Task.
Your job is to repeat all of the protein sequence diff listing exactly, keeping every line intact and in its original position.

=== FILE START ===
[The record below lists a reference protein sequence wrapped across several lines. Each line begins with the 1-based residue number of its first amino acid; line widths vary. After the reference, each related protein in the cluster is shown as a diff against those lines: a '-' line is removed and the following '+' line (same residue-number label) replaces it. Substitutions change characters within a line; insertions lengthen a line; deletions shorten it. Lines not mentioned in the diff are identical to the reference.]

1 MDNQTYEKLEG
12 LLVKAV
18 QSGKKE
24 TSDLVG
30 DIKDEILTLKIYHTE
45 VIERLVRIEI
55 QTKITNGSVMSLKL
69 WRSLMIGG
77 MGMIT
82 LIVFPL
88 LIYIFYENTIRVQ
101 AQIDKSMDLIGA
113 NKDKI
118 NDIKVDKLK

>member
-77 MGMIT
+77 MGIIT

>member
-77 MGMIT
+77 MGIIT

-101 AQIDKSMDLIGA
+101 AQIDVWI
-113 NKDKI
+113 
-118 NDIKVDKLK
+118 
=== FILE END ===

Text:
[The record below lists a reference protein sequence wrapped across several lines. Each line begins with the 1-based residue number of its first amino acid; line widths vary. After the reference, each related protein in the cluster is shown as a diff against those lines: a '-' line is removed and the following '+' line (same residue-number label) replaces it. Substitutions change characters within a line; insertions lengthen a line; deletions shorten it. Lines not mentioned in the diff are identical to the reference.]

1 MDNQTYEKLEG
12 LLVKAV
18 QSGKKE
24 TSDLVG
30 DIKDEILTLKIYHTE
45 VIERLVRIEI
55 QTKITNGSVMSLKL
69 WRSLMIGG
77 MGMIT
82 LIVFPL
88 LIYIFYENTIRVQ
101 AQIDKSMDLIGA
113 NKDKI
118 NDIKVDKLK

>member
-77 MGMIT
+77 MGIIT

>member
-77 MGMIT
+77 MGIIT

-101 AQIDKSMDLIGA
+101 AQIDVWI
-113 NKDKI
+113 
-118 NDIKVDKLK
+118 